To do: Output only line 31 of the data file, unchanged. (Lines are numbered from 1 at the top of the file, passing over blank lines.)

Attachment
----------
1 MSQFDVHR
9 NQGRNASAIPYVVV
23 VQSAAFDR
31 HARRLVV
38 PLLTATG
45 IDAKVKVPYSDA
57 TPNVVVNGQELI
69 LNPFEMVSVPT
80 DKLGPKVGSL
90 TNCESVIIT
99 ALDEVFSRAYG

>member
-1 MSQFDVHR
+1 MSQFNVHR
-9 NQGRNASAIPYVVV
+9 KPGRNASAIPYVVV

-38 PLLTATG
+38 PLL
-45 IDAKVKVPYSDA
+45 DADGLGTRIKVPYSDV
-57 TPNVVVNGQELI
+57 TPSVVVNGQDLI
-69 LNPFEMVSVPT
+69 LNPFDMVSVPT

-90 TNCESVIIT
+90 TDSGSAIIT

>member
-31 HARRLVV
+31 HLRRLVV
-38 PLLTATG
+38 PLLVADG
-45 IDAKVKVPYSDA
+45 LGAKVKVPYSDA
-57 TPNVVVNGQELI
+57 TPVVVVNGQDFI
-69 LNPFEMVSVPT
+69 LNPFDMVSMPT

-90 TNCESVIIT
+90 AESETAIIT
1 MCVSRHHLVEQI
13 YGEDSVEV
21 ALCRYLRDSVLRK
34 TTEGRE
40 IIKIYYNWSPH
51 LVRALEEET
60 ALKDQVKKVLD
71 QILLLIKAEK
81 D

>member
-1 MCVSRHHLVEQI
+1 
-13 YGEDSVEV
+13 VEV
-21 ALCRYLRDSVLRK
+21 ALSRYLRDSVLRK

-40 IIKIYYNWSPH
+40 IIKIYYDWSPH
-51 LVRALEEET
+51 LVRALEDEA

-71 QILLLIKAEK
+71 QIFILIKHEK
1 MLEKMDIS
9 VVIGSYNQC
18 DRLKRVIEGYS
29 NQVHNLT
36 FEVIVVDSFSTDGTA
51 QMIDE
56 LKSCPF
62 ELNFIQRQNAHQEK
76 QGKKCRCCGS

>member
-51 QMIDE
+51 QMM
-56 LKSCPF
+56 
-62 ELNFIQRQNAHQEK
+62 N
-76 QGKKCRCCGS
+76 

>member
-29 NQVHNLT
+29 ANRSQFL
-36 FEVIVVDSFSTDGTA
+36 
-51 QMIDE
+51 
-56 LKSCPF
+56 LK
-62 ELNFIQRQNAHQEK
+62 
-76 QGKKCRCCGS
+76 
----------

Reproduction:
+38 PLLVADG